In a preview of the May 8 California gubernatorial debate, the Los Angeles Times predicted that Lt. Gov. Gavin Newsom would tout his history-making stand in favor of marriage equality, the subject of his moving first TV campaign ads. He didn’t. In fact, none of the six candidates—four Democrats and two Republicans— mentioned the LGBT community once during the 90-minute debate that included praising the state’s diversity.
However, in an ironic twist, a gay man was invoked as the final arbiter of a lively dispute between Trumpian populist Republican Assemblymember Travis Allen and GOP businessman John Cox. The two Republicans fought over credit for leading the effort to scuttle the gas tax, endorsed by all the Democrats as necessary for infrastructure repairs. Cox told Allen to ask gay former San Diego city council member and radio talk show host Carl DeMaio, organizer of the Gas Tax Repeal, which gubernatorial candidate helped put the initiative on the June 5 primary ballot.
Much has been made of recent polls showing Newsom well ahead of the pack with Cox edging ahead of former Los Angeles Mayor Antonio Villaraigosa, who most pundits expect to wind up as Newsom’s challenger after the top-two primary. State Treasurer John Chiang and former Superintendent of Public Instruction Delaine Eastin both had moments during the debate, but nothing to ignite a surge.
Of California’s almost 19 million registered voters, 8,471,371 (44.6%) are Democrats, 4,827,973 (25.4%) are Republican and 4,734,847 (25%) are No Party Preference as of January. The stakes are extremely high with so many Democrats in “jungle primary” down-ballot races that the 25 percent No Party Preference vote could make a critical difference—which is why Cox’s candidacy cannot be taken lightly.
Neither Cox nor Allen won the nomination of the California Republican Party. Their angry spat continued on the gubernatorial debate stage with Allen playing the bombastic populist fully embracing Trump, while Cox trying to reach out as an outside businessman who now regrets that he didn’t originally vote for Trump. Cox heralded his recent visits to the White House as proof he is now onboard—but he also claimed to be a “Jack Kemp Republican.”
Problem is—which Jack Kemp? Kemp favored expanding immigration, including granting amnesty to undocumented workers, and in 1989, when he was Secretary of Housing and Urban Development, Kemp said: “I want to be known as a civil rights Republican; somebody who is promoting what President Bush calls ‘’an equal opportunity society.’”
Kemp didn’t mind homosexuals in the late 1980s but didn’t want gays teaching in schools. Many of his positions changed dramatically in the early 1990s, before he became Sen. Bob Dole’s vice presidential running mate. It is hard to fathom that Jack Kemp, a Republican Establishment gentleman who also worked across the aisle in congress, would have tolerated the crude incivility and outright racism of Donald Trump.
After the Mercury-News reported last February about Cox’s anti-LGBT comments during a 2007 Values Voter Summit, Cox told the Los Angeles Times that his views have changed.
“Like many Californians, my views have evolved over the last decade. I concluded that it was inconsistent with my support for individual liberty, limited government and the right to privacy,” Cox said. “The focus of my campaign is economic growth and freedom and I’m looking forward to engaging the LGBTQ community and all Californians to revive the California Dream.”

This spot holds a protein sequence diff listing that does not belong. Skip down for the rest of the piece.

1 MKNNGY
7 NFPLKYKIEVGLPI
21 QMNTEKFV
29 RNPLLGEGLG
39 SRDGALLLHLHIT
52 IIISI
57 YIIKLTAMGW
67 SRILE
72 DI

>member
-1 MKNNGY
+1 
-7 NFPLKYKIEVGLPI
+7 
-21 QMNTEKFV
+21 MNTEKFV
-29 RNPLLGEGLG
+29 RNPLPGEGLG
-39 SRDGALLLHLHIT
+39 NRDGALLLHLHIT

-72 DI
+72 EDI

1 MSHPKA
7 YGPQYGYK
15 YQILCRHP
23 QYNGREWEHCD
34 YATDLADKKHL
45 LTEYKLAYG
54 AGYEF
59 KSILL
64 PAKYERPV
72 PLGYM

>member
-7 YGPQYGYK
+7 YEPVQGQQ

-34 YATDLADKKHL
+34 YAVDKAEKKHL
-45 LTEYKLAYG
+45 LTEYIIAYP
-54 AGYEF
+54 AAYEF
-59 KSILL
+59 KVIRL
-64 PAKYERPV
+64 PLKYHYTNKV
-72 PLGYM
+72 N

But Cox has not retracted his 2007 comments: “We also have this problem with transvestites who want to be school teachers,” Cox said then, adding: “We certainly need to stand up for the proper behavior, we absolutely need to do that, but we need to use common sense, and talk about the fact that we can’t open the floodgates to polygamy and bestiality and all kinds of other things.”
While issues of character and decades-old sexual affairs were raised during the gubernatorial debate—Cox was not asked about his evolution. None of the candidates were asked nor did they volunteer their views, past or present, about LGBT issues, despite clear evidence that Trump and his administration are intent on rolling back protections for LGBT people. California has the most military bases in the country, and the most transgender service members at risk of being banned from their military jobs and serving their country, for instance—which is why Attorney General Becerra on behalf of the state of California joined the Equality California lawsuit as a plaintiff fighting the Trump ban. LGBT DREAMers and LGBT people seeking asylum are among the immigrants about whom the candidates spoke as well, with many facing certain death if returned to the country from with they escaped or never knew. No one thought to mention them.
Interesting, too, is new research showing LGBT people are embedded and leaders in the very social justice causes about which the candidates do speak.
“Lesbians, gays, and bisexuals were more than twice as likely as heterosexuals to join anti-war, environmental, and anti-corporate movements,” writes Eric Swank of Arizona State University in his new study published in the journal Social Science Research. This may reflect the fact that they are “more aware, and less accepting, of social inequalities than heterosexuals. Additionally, “Approximately one out of five gays, lesbians, and bisexuals have joined the LGB rights movement,” he reports, “while less than one out of 100 heterosexuals have done the same thing.”
Most likely, the gubernatorial race will come down to voters’ judgment of character—which is what the Los Angeles Blade discussed with Newsom and Villaraigosa in this issue.